Pledge (law)


A pledge is a bailment that conveys possessory title to property owned by a debtor (the pledgor) to a creditor (the pledgee) to secure repayment for some debt or obligation and to the mutual benefit of both parties.[1][2] The term is also used to denote the property which constitutes the security.[3] The pledge is a type of security interest.

Pledge is the pignus of Roman law, from which most of the modern European-based law on the subject is derived, but is generally a feature of even the most basic legal systems. It differs from hypothecation and from the more usual mortgage in that the pledge is in the possession of the pledgee.[3] It is similar, however, in that all three can apply to personal and real property. A pledge of personal property is known as a pawn and that of real property is called an antichresis.

In earlier medieval law, especially in Germanic law, two types of pledge existed, being either possessory (cf. Old English wed, Old French gage, Old High German wetti, Latin pignus depositum), i.e., delivered from the outset, or nonpossessory (cf. OE bād, OFr nam, nant, OHG pfant, L pignus oppositum), i.e., distrained on the maturity date, and the latter essentially gave rise to the legal principle of distraint. This distinction still remains in some systems, e.g. French gage vs. nantissement and Dutch vuistpand vs. stil pand. Token (symbolic) reciprocal pledges were commonly incorporated into formal ceremonies as a way of solidifying agreements and other transactions.

The chief difference between Roman and English law is that certain things (e.g. apparel, furniture and instruments of tillage) could not be pledged in Roman law, while there is no such restriction in English law. In the case of a pledge, a special property passes to the pledgee, sufficient to enable him to maintain an action against a wrongdoer, but the general property, that is the property subject to the pledge, remains in the pledgor.[3]

As the pledge is for the benefit of both parties, the pledgee is bound to exercise only ordinary care over the pledge. The pledgee has the right of selling the pledge if the pledgor fails to make payment at the stipulated time. No title to a third party purchaser is guaranteed following a wrongful sale except in the case of property passing by delivery, such as money or negotiable securities. In all other cases, persons must show that they are a bona fide purchaser, for (good) value, without notice (BFP). In the case of some types of property as defined on the detailed laws of the jurisdiction, such a new possessor (BFP) must have first consulted (before purchase) revealing no other ownership and then made a public notice or registered their title in a court-recognised register before the pledgor. After a wrongful sale by a pledgee (such as if the pledgor has been keeping to his payment schedule and will have the right to redeem the goods if continuing to do so), the pledgor cannot recover the pledge/the value of the pledge without a tender of (full payment of) the amount due (secured under the pledge).[3] Thar contrasts with the general law of mortgages, which allows most mortgagors to sustain a cause of action (sue) on a wrongful sale to restore the property into their qualified ownership if they bring any payment arrears up to date.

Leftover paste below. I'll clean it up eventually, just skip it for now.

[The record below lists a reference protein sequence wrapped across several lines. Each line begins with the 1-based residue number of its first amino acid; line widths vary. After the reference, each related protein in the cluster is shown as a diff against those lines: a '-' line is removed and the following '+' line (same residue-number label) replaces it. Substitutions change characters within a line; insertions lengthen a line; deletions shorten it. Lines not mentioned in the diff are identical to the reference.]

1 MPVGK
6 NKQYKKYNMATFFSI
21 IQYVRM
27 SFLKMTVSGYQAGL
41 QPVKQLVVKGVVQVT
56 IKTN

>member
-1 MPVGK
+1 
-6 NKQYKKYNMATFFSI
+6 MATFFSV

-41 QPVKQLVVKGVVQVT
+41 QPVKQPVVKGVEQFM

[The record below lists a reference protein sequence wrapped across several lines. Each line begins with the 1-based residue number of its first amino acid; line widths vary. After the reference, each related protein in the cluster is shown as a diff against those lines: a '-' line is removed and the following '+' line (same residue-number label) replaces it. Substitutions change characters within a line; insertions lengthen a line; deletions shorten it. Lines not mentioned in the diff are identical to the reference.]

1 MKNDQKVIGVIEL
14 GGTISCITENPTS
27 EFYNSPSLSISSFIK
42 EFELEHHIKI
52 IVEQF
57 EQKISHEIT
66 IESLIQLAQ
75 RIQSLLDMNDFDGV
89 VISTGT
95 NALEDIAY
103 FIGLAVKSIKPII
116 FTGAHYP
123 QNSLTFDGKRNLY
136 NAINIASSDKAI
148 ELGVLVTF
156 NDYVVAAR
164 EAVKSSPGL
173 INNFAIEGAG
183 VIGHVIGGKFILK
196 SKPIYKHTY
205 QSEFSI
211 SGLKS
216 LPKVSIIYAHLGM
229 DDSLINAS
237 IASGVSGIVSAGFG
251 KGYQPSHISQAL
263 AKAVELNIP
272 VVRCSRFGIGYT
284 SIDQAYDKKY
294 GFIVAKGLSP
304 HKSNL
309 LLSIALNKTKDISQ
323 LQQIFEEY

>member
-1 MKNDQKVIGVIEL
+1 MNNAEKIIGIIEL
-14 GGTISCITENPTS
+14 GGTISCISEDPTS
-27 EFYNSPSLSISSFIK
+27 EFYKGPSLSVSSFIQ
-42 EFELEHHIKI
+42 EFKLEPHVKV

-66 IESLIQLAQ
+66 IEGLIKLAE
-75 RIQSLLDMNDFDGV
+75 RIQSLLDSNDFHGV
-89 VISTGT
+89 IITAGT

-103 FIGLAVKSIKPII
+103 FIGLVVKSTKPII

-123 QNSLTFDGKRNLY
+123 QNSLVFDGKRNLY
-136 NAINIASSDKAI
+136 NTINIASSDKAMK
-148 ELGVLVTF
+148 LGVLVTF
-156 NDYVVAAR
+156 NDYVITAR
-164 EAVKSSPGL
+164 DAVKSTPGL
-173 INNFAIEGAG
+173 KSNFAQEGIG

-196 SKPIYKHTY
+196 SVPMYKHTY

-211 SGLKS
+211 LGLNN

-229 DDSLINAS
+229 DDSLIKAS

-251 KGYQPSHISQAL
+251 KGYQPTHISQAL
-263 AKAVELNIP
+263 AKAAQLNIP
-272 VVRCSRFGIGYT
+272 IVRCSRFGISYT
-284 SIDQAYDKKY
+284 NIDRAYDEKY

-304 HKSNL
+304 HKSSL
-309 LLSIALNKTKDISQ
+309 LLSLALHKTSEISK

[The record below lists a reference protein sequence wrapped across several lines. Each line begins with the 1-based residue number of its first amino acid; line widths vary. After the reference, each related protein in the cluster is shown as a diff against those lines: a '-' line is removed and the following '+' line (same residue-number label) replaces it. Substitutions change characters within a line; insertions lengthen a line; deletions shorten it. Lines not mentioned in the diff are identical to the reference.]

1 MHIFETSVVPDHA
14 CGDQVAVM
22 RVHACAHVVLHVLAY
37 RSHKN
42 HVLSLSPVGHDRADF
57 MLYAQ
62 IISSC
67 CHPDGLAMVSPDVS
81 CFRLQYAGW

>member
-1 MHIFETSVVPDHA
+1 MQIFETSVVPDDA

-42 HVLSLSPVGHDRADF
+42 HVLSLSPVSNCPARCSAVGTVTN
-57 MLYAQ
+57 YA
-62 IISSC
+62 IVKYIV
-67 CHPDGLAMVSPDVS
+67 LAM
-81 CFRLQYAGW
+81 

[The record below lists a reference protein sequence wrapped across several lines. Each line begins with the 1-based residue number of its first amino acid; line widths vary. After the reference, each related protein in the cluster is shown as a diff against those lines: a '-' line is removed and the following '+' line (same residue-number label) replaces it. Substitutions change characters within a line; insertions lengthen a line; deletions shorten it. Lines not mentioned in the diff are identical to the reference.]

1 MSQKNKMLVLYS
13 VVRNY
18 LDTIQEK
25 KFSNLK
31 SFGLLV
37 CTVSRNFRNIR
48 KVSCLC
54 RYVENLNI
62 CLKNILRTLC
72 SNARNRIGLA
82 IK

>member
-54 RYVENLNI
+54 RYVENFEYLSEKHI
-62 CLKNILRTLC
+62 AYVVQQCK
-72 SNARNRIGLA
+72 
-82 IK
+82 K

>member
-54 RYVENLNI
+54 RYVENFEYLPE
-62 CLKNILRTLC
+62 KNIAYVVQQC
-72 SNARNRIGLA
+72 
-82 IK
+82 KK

The laws of Scotland and of the United States generally agree with that of England as to pledges. The main difference is that in Scotland and in Louisiana, a pledge can be sold only with judicial authority. In some the US states, the common law as it existed apart from the Factors Acts is still followed, but in others, the factor has a more-or-less restricted power to give a title by pledge.[3]

See also


References


  1. Joseph Story, Story on Bailments, 286.
  2. Black, Henry C. (1990). Black's Law Dictionary. St. Paul, Mn.: West Publishing. pp. 1153. ISBN 978-0314151995.
  3.  One or more of the preceding sentences incorporates text from a publication now in the public domain: Chisholm, Hugh, ed. (1911). "Pledge". Encyclopædia Britannica. 21 (11th ed.). Cambridge University Press. p. 835.